NOTE: I am going to keep this post at the top of the blog for a few days, probably until the end of the week. New posts will appear below this one until then, so if you see this post at the top, scroll down to make sure you haven’t missed anything. How would you like your name up in lights? Or at least mentioned in a presentation? I can’t promise either, but you have a shot at the latter if you respond to my call for assistance at the end of this post. I am preparing a presentation for a section of the local bar on the use of…

  • Blogging,  Judges

    Superheroes or Superegos?

    Which best describes bloggers? That depends on whether you listen to Chief Judge Kozinski, whose opinion is noted at The Volokh Conspiracy, or to a tongue-in-cheek appraisal in The New York Review of Books, as excerpted at The UCL Practitioner. Can you match the opinions to the commentators before you look?

  • Attorney Fees,  Blogging,  Ethics

    Pro Bono Attorney Fees in the News Again

    National Law Journal has a new article called Pro Bono Case Triggers a Fee Fight on the controversy surrounding the attempt of a Seattle BigLaw firm (Davis Wright Tremaine) seeking to recover its attorney fees under a fee-shifting statute even though it took the case pro bono. The case was the closely watched “Seattle Schools” case decided by SCOTUS last year. (If you want some background from the view of the losing party, the school district’s press release from the day of the decision is available as a PDF download.) In a very detailed post entitled The Pro Bono Road to Riches! last October, I discussed the issue in the…

  • Blogging

    Weekend Downtime on the Blog

    I’ll be upgrading the blog to WordPress version 2.3.3 this weekend. I’ve upgraded several times before, and it usually only requires about a half hour of downtime. But you never know what problems will crop up. So if you try coming here and get a “this site is down for maintenance” message, give it an hour or so, then check back.

  • Blogging,  Law Practice & Marketing

    LawLink Access to The California Blog of Appeal and More

    There’s a new way to access legal blogs and more about your colleagues. And I do mean new. I added The California Blog of Appeal to the blog directory at LawLink over the weekend. This is only the eighth blog to be added, but plenty more are sure to follow. Clicking on any of the blogs in the directory gives you an RSS feed right inside your browser window that shows teasers from the last few (up to 15) blog posts at that blog. Who knows how widely seen it may become? If you have your own law blog, you might as well get it up there now. LawLink appears…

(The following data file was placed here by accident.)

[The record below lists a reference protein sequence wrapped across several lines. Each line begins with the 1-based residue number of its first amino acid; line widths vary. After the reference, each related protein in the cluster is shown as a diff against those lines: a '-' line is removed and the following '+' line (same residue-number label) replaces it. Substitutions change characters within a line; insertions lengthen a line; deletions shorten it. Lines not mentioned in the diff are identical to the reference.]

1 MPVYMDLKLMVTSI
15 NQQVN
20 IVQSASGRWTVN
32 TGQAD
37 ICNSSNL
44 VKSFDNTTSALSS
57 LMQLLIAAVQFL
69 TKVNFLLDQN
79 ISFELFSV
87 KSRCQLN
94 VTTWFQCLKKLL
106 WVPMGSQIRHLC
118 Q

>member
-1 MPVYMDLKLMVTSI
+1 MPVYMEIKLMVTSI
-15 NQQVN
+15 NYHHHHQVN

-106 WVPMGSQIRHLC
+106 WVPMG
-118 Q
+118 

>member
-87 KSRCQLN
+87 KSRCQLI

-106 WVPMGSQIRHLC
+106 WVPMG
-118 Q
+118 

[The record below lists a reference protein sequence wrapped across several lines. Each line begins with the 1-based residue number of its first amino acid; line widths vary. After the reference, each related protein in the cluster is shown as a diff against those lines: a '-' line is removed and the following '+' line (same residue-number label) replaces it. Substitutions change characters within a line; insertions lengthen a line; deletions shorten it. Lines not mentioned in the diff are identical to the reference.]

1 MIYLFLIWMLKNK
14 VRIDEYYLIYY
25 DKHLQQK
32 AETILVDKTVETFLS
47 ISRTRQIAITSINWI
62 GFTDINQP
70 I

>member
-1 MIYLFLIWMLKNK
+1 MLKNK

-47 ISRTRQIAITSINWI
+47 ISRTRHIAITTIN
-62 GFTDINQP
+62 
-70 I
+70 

• Blogging,  Juries,  New Trials

    Jury Foreman’s Blog a Likely Issue on Appeal

    A local trial court has just denied a new trial motion based on juror misconduct, where the misconduct was the jury foreman’s blogging about the gang member’s 19-day murder trial while it was going on, including posting a photo of the murder weapon, commenting on the evidence and witnesses, praising his own performance as jury foreman, and criticizing the work ethic of courtroom staff. From today’s Ventura County Star: After sentencing a gang member to prison for murder, a Ventura County judge ripped into the jury foreman Tuesday, holding the juror in contempt of court for writing a blog that exposed details of the case during the trial. The blog,…

  • Blogging

    Slogging through Blogging

    OK, that’s a litte bit of an overstatement. But Mark Hermann, a partner in my erstwhile employer, Jones Day, has this article in the National Law Journal about lessons learned during his first year of co-blogging at Drug & Device Law blog, and the first of those is that blogging is hard work: First, blogging — or, at a minimum, blogging about substantive legal issues — is hard. Perhaps it’s easy to host a blog that simply pokes fun at current events by commenting on, and linking to, the news of the day. I wouldn’t know; I’ve never done that. Amen and amen! He follows the article up with this…

  • Blogging,  Legal Writing

    Appellate-Related New Year’s Resolutions